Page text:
After beating the Carolina Panthers in Super Bowl 50, the 2015 Denver Broncos were widely regarded as one of the best defenses of all time.
Historic units like this usually have multiple Hall of Fame level players, but Denver might not have such luck. Many in Broncos Country already believe that their players often forget about by the voters, and the same could happen to the 2015 unit.
With Broncos legend Steve Atwater finally being enshrined, the team now has a total of 14 total Hall of Famers, six of which are defensive players.
Champ Bailey, being one of the more notable, is the only other defensive player in the Hall that played the majority of their career with the Broncos.
Outside of that, the four others are Willie Brown, Ty Law, Brian Dawkins, and John Lynch, who all built their legacy on other teams.
The 2015 defense, on the other hand, had more of a mix of both homegrown talent and talent attained from other teams, but who and how many of them were Hall of Fame level players?
Ware should be considered a lock for the Hall of Fame.
Playing the majority of his career as a Cowboy, Ware totaled 138.5 sacks in his 13-year career. This number would rank him 13th in all-time sack totals, which is astonishing when compared to how many years multiple players ahead of him played.
As a four-time first-team All-Pro player, he would also lead the league in sacks in both 2008 and 2010. Ware’s resume is remarkable and will certainly speak for itself when voters are presented with the decision on if he is a Hall of Famer.
As a Broncos player, Ware would only play three seasons but exceeded almost everybody’s expectations in his short tenure.
Heading into the 2014 season, Ware was a free agent and the popular narrative at the time was that he was no longer the player he used to be as he was coming off the worst season of his career, only finishing with six sacks.
Once with the Broncos, his game reps would be limited in hopes to maintain his health but when he was on the field, he would be a monster. Relentlessly causing havoc on the quarterback, Ware would be one of the driving forces to what was one of the best pass rushes the NFL has ever seen. Ultimately, Ware would come up huge in the playoffs, at times even outplaying a prime-Von Miller for spurts, to win his only Super Bowl.
Chris Harris Jr
As homegrown as they come, Chris Harris Jr. would go undrafted out of the University of Kansas before being picked up by the Broncos.
Quickly showing he was a difference-maker, Harris made the team and even started in four games as a rookie. This stretch of great play would go on for the next nine seasons before just recently leaving to join the Chargers.
In his tenure as a Broncos player, Harris would become the best nickel cornerback in the NFL and maintain that level of play for a long period of time.
Although stats do not show the brilliance of Harris in his totality, he recorded 20 career interceptions as a Bronco, and was named a First-Team All-Pro in 2016.
In the 2015 season, Harris played a vital role and was arguably the best player in Denver’s legendary “No Fly Zone” secondary. Manning the nickel cornerback position, Harris would shut down opposing receivers on a consistent basis, making the pass rusher’s job that much easier.
Harris has an argument of being the best nickel cornerback of all time but we have yet to see a cornerback that has played primarily nickel make it in the Hall of Fame. As offenses have become more pass-centric, the value of the nickel cornerback has skyrocketed.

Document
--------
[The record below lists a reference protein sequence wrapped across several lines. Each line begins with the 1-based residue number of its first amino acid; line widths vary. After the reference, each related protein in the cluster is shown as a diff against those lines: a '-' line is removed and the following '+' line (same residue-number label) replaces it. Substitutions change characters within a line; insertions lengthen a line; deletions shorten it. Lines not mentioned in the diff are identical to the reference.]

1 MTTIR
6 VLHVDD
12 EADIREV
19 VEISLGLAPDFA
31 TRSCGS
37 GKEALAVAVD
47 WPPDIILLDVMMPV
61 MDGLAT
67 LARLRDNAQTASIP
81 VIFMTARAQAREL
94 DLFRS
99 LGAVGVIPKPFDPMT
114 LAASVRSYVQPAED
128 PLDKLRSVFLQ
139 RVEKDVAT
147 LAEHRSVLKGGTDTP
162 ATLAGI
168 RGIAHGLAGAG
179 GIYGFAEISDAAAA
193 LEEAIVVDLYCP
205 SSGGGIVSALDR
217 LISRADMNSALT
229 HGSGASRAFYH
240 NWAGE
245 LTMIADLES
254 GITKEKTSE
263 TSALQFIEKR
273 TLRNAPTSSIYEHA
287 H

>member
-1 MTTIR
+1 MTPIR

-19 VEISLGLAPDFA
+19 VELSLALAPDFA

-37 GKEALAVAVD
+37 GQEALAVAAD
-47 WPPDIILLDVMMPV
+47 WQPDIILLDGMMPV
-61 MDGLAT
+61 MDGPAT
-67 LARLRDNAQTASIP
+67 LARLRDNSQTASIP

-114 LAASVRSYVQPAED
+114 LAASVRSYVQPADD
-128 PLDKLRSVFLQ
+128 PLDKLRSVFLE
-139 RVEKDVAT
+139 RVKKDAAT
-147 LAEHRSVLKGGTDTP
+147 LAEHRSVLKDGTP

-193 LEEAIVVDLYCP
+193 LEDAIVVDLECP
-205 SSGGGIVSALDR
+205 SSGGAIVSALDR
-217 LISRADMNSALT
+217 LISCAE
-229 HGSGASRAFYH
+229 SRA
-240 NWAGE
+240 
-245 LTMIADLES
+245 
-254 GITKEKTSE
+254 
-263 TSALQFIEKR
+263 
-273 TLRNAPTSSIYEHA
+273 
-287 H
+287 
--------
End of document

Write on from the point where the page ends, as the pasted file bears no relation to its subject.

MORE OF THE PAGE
Hopefully by the time voters are tasked to cast their ballots, this is realized.
Highly touted coming out of Texas A&M, Von Miller has not disappointed, to say the least. If anything, he’s outperformed expectations, which is lofty praise for a former second-overall pick.
Probably the best defensive player to ever play for the Broncos, Miller could retire tomorrow and be a Hall of Famer as he has one of the more extensive resumes of any current NFL player, especially his modern defensive peers.
Miller has 106 sacks, three First-Team All-Pros, and eight Pro Bowls under his belt, and is still going.
His supreme athleticism and technique have been seen on countless occasions throughout his NFL career but at no more of an important stage than Super Bowl 50.
Miller not only helped Denver win but got the Super Bowl MVP trophy, finishing with 2.5 sacks 6 tackles, and the two forced fumbles which were the most impactful plays of the past two decades of Broncos football.
His impact, not only on that season but for every year of his career, has been substantial to the Broncos’ success. He should most definitely be a first-ballot Hall of Famer when that time comes.
Much like Terrell Owens, Aqib Talib’s play on the football field may be overshadowed by his larger-than-life personality and issues away from football but people who followed the situation closely know just how much he meant to the lockerroom.
Talib had absolutely no filter and while opposing fans hated him, Broncos fans loved him. His energetic, no-nonsense style rubbed off on the entire defense and gave them somebody to rally behind.
His on-the-field play was great as well as he had 35 interceptions, 10 of which he took back for touchdowns. He was a long and physical ball hawk that was not afraid of any competition, lining up against the league’s best wide receivers week in and week out.
While his Hall of Fame chances may be slim, he should definitely be considered. He was a turnover machine and his prime years well lasted the average for players at his position.
There is no true way to put his impact into numerical form but the Broncos do not win the Super Bowl in 2015 without Talib and the energy he brought to Denver.